Tell Your Story!

by Harriet E. Michael

“We’ve a story to tell to the nations, that shall turn their hearts to the right, a story of truth and mercy, a story of peace and light, a story of peace and light.”

These words from a hymn written in 1896 by H. Ernest Nichol always strike a chord in my heart. I sang this song every year as a little girl in Africa at the annual Girls’ Axillary coronation. GA was a girls’ missions club in my denomination. It consisted of steps to pass by studying various Bible or mission’s stories or doing related activities. And each step led to a higher and more royal recognition from Lady-in-waiting, Princess, all the way up to Queen Regent. sketch - chapelThe boarding school chapel, sketched by me.

Every year the mission boarding school, about an hour’s drive from my home, held a coronation in the chapel where MK (missionary kid) girls received recognition for the steps they had passed signified by a badge, crown, cape, scepter, or white Bible. We girls dressed in formal dresses and the Queens and above had young attendants carrying their crown, scepter, etc. The memory is precious to me.

GA coronation

I am the young girl in the center wearing a white dress, black shoes, with short bangs (my sister got happy with her scissors). I was an attendant that year to the older girl behind me.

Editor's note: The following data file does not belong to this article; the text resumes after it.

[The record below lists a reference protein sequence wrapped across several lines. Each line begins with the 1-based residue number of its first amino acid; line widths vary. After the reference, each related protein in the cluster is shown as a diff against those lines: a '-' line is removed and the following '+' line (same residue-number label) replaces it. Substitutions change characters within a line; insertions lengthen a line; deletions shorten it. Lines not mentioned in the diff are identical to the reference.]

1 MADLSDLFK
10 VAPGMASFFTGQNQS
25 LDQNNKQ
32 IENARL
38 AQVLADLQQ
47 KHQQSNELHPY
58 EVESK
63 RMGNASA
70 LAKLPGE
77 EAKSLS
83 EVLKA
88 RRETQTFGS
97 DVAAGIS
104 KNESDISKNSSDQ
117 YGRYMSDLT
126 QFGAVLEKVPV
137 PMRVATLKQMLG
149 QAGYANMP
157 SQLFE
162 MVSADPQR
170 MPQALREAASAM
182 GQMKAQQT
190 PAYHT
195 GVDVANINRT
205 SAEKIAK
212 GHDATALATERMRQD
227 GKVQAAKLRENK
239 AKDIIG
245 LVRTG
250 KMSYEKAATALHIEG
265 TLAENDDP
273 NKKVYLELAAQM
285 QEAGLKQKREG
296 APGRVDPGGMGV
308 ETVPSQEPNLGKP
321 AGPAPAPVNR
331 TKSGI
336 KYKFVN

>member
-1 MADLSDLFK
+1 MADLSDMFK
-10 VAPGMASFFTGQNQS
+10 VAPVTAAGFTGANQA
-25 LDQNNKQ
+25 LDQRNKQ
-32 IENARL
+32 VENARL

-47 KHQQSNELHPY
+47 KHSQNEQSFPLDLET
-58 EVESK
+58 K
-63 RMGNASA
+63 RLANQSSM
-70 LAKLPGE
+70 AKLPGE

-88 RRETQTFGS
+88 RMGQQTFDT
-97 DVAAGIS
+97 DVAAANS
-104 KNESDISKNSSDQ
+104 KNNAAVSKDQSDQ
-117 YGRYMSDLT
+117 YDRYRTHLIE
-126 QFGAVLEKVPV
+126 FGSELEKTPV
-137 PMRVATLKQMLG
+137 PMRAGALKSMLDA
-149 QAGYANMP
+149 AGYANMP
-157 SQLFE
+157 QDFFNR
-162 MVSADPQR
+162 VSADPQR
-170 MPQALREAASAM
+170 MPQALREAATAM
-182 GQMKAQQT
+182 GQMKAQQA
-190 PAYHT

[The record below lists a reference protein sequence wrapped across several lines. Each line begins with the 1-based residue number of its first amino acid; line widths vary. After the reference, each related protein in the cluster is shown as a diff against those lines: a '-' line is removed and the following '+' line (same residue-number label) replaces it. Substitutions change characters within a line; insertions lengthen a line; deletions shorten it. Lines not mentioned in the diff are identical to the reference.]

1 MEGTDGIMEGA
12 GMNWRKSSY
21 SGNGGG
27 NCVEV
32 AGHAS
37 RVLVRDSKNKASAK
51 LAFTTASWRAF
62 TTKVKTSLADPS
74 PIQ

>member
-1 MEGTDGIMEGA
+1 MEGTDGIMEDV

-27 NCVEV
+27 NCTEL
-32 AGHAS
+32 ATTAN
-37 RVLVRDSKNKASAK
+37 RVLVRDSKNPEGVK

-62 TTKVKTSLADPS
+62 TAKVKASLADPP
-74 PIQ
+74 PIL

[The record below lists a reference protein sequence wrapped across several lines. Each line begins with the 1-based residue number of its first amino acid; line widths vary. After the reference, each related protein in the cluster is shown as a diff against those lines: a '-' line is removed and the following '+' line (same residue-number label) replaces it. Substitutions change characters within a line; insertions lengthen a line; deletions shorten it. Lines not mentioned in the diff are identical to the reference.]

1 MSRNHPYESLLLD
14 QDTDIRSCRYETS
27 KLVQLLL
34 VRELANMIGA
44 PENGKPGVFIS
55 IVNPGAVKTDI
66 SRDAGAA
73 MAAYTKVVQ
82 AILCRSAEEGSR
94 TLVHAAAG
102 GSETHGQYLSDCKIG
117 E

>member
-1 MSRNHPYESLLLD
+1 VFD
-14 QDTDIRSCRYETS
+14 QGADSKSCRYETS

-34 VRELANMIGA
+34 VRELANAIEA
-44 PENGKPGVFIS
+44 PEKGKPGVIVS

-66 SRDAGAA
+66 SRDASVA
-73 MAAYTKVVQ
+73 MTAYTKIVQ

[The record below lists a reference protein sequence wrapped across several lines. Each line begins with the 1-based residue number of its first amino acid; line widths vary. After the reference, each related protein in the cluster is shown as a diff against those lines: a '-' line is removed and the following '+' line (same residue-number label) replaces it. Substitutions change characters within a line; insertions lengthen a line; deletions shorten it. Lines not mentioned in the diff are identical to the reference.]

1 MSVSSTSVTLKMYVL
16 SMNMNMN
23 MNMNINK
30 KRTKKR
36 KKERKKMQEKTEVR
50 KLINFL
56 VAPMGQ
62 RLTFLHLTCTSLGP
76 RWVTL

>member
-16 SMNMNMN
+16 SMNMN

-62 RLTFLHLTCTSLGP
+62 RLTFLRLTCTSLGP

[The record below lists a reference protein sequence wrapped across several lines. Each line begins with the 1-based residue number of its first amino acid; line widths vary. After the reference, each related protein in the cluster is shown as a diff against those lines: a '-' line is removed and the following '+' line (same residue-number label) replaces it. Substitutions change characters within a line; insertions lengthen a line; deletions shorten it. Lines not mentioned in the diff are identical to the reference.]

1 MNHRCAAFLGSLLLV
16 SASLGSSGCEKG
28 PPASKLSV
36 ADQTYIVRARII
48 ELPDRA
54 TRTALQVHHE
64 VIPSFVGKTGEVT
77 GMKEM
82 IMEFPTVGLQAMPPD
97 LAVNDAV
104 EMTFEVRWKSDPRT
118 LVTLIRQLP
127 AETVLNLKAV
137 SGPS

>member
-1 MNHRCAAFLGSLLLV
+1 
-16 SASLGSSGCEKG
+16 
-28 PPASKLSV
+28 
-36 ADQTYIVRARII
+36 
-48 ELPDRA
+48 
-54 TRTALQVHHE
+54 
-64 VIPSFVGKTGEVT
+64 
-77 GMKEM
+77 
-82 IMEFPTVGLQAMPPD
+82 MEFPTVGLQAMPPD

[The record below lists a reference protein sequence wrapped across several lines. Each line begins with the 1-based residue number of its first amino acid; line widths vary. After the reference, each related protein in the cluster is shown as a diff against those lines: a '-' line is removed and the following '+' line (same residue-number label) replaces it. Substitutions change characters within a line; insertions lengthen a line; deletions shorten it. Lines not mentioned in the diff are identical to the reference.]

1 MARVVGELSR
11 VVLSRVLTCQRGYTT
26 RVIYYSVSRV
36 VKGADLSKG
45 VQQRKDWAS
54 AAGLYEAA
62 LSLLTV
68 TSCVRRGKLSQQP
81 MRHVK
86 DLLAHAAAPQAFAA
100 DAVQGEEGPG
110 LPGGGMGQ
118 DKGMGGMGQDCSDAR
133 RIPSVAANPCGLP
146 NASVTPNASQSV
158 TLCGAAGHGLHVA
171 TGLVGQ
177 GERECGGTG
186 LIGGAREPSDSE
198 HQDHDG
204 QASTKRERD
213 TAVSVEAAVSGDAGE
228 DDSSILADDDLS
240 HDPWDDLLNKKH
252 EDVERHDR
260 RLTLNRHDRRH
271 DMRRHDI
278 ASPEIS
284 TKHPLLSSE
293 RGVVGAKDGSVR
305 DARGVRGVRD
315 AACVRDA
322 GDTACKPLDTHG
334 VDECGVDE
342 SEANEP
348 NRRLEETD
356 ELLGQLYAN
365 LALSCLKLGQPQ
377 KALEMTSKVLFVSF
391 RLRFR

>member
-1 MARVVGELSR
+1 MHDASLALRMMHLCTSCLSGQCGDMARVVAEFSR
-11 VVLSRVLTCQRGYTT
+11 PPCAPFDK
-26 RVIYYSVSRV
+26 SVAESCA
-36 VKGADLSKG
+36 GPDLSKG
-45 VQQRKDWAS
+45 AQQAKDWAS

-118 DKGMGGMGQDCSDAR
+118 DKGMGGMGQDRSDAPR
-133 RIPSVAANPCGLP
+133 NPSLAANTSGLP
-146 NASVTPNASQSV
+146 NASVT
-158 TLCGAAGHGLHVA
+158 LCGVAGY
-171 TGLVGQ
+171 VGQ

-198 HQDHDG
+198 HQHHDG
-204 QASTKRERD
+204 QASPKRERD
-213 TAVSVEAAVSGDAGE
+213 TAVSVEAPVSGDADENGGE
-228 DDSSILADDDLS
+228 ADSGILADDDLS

And the words to the song still pierce my heart today.

But today when I reflect on these words, I do not think of passing GA steps, I think of writing instead. In particular, I think of a certain type of writing—nonfiction Christian writing. Though I enjoy different types of writing and am currently working on some of my first fiction pieces—a short story and a novel—more than anything I am a nonfiction writer at heart. Even my short story and novel are fiction based on fact.

God writes such wonderful stories! All a nonfiction Christian writer really does is writing-923882_1280transcribe these amazing stories God has already written. I have seen God’s hand so many times in my life and in so many scenarios. Not all have been pleasant. He has led me through some scary times and dark days. But even those make wonderful stories. Stories of God’s grace, His faithfulness, His comfort and peace, and most of all His goodness.